I’m also amazed at how fearless it seems earlier generations were. In 1924—long before the advent of the Sharpie marker—instructions direct hostesses to heat the point of a knitting needle over hot coals and burn it into walnut shells to make facial features; to poise chestnuts at the tips of knives, then give to children to hold during relay races; to bob for apples with no worry for germs (the biggest risk, it seems, was spoiling your hairdo); and to douse cattails in kerosene and set them on fire, as makeshift torches.

The drawing above is on the cover of the book I mention. The little girl stands on a chair so she can reach to scoop the inside of a pumpkin. She’s five or six at best, but no adult is standing behind her to make sure she doesn’t fall. And the boy—eight? nine?—wields a chef’s knife bigger than the one in my kitchen; and again, adults are conspicuously absent.

The Little House books, which recall everyday life in the late 1800s, similarly depict an ease with skills—again, from a very early age—that may surprise us. Here is little Laura chopping vegetables alongside her mother over a primitive stove, there is her five-year-old sister Mary stitching on her nine-patch quilt. With a real needle. I used to work in nursery schools, and any project that required stitching was done with a large, plastic, dull-tipped ‘needle’. And even so, we teachers supervised at every moment.

It’s fascinating to me that earlier generations took hands-on skills for granted. I don’t support helicopter moms who scamper after their kids all day long with mini bottles of Purell, but neither would I let a child of today use a sharp needle, let alone handle a knife or hold a lit torch. I wouldn’t let a child take food out of a hot oven, or cook over a hot stove top. But apparently it’s a modern-day phobia.

A chicken and egg conundrum comes to mind: Were people a few generations ago braver than we are today? Or did handling knives and needles and fire on a regular basis make them braver, just by cultivating confidence in their ability to use tools and to harness elements safely and effectively?

Let’s take it a step further. Looking around at where we are today, ever in pursuit of the faster, the shinier, the more advanced, have we lost pertinent skills?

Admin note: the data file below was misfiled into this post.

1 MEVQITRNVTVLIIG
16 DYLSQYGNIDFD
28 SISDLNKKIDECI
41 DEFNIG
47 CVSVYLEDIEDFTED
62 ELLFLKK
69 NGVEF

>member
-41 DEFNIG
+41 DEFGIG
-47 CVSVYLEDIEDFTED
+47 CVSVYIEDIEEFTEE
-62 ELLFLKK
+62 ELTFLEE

With a few exceptions, we tend to buy our quilts today. Meals often mean microwaving or eating takeout. Not many prepare party foods from scratch, opting instead to cater some or all of it. Does the average person know how to slice an onion anymore? Does it even matter?

I posed this question to a friend who both cooks and thoroughly enjoys his gadgets. He said some skills are worth more than others, and one could argue that it matters more to know the ins and outs of technology rather than kitchen skills. If you really needed something chopped, you could hire someone to do it or (increasingly) buy it already prepared.

Most of us in the modern world need to know how to operate cell phones and work laptops, as those before us knew and used skills that were essential for their time. I’m all for any technology that brings people and ideas closer together.*

I guess I’m just wondering if forgetting how to sew on a button by hand or how to slice an onion is worth what we’ve otherwise gained. I’m a cook and an artist, so my hands are everything. I’m compelled to get my hands dirty to access a personal, almost primitive power that makes me feel more human. But that’s one person’s take.

What’s yours?

IMG_4235

*Recently set myself up on Pinterest (http://pinterest.com/mcproco/) and Twitter (@evesapple7).  Come play!

Read Full Post »